Santa Monica Lookout
|Santa Monica-Malibu Students Form District’s First Robotics Team|
By Lookout Staff
October 14, 2015 -- For the first time, the Santa Monica-Malibu Unified School District has formed a special robotics team of students who will go robot-to-robot against other teams in an international competition designed to broaden science, math and other skills.
The “RoboVikings,” who began meeting weekly this fall at John Adams Middle School (JAMS), will be the district’s first group to enter the FIRST® Tech Challenge championships, said Gail Pinsker, a spokeswoman for the school district.
The competition, which is one of the fastest-growing contests of its kind, is expected to draw about 51,500 entrants on 5,150 teams of students in grades seven through 12 from countries around the world, Pinsker said.
Included in the competition are nearly 500 meets, league championships, qualifying tournaments, championship tournaments and “super-regional” championship tournaments. The competition culminates in the FIRST Tech Challenger World Championship in St. Louis April 27 through April 30 of next year.
Meanwhile, Santa Monica’s rookie team is bracing for the competition, which initially involves going up against well-established middle school and high school teams around the region.
“This is big step for our school,” said JAMS Principal Steven Richardson.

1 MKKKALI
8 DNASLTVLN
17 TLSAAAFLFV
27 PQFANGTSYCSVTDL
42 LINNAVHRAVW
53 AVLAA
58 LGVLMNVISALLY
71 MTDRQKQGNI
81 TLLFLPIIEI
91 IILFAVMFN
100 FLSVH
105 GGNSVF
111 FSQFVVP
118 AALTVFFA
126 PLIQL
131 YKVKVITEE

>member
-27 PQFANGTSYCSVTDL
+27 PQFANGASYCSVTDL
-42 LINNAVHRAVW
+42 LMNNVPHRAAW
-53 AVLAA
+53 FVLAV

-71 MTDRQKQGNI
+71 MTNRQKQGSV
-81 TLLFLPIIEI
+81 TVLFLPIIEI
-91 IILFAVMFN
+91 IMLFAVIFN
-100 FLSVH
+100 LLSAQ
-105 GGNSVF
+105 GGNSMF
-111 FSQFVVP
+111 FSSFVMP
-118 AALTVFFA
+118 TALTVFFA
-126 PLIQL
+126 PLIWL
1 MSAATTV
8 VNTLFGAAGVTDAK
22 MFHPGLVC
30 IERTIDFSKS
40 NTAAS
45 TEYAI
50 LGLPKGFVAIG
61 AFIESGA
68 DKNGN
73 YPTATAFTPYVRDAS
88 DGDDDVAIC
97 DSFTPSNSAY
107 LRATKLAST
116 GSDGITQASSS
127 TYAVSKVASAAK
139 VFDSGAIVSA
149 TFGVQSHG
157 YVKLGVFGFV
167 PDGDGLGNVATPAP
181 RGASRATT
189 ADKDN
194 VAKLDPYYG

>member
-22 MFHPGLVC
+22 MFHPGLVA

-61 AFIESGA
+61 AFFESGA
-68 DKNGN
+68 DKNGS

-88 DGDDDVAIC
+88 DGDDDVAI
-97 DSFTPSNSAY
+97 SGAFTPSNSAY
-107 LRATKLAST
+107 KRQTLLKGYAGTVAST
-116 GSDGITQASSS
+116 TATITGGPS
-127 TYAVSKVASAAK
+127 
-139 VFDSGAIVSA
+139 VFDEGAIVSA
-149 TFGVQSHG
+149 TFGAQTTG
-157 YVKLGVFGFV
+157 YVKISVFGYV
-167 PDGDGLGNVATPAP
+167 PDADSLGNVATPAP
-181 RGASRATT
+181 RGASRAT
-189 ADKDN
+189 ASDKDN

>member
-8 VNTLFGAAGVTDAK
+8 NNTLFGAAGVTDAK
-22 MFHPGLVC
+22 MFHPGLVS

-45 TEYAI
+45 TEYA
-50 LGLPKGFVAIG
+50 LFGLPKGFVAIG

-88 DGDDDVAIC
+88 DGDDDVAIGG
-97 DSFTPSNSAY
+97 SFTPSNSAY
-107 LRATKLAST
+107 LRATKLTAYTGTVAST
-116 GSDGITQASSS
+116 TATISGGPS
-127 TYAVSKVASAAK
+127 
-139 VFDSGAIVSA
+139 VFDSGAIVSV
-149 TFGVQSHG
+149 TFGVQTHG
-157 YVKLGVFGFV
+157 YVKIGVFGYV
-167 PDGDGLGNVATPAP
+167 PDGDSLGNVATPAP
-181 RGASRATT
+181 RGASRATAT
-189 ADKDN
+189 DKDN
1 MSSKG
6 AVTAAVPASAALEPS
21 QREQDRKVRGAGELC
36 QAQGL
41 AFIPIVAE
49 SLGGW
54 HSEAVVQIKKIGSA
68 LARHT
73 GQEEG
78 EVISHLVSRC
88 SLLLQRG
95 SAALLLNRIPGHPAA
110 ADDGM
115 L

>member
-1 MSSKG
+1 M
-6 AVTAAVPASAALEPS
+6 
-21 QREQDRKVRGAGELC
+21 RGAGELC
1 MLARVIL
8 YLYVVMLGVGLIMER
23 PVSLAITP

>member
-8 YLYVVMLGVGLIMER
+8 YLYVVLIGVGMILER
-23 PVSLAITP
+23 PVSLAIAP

The competition will help students hone a variety of skills involving life in the 21st Century and just life in general, he said.
The pilot project “will expose our students to the iterative engineering design cycle,” Richardson said. “Inherent in this process is the notion of learning from failure. This is an invaluable lesson to learn at this age and can be applied to all parts of our lives.”
The idea behind the competition is to help students learn real-world math and science concepts, District officials said.
“Win or lose, this is going to be a great experience for all involved,” said Mohamed Abid, the new team’s coach, whose long career includes leading engineering projects at NASA and Jet Propulsion Laboratory, which is managed by NASA.
Abid served as mission chief engineer on JPL’s 2015 launch of the orbiting SMAP (Soil Moisture Active Passive) Observatory, which measures the amount of water in the top 5 centimeters of soil on the Earth’s surface, Pinsker said.
Abid also received the NASA Honor Exceptional Achievement Medal for his work on the Ocean Surface Topography Mission successfully launched in June 2008, she added.
Abid was excited about the project.
“I am grateful to have the chance to teach, mentor and learn from these students while having
fun at the same time,” he said. “These kids get to work together as a team, and get to design and execute solutions to complicated problems.
“I believe the most rewarding toy is the one that you built yourself,” he said.
Team members of the Robo Vikings will design, build and program their own remote-controlled robot using a reusable, modular robotics platform.
Along the way, they will learn about mechanical and electrical design, gain experience in computer coding, 3-D design, business plan development and team-building, Pinsker said.
The JAMS Science Magnet Board is funding the launch of the RoboVikings team, paying for initial registration fees, building equipment and tools.
Students also receive mentoring support from JAMS science faculty as well as parent volunteers with experience in design, engineering, programming and robotics, Pinsker said.
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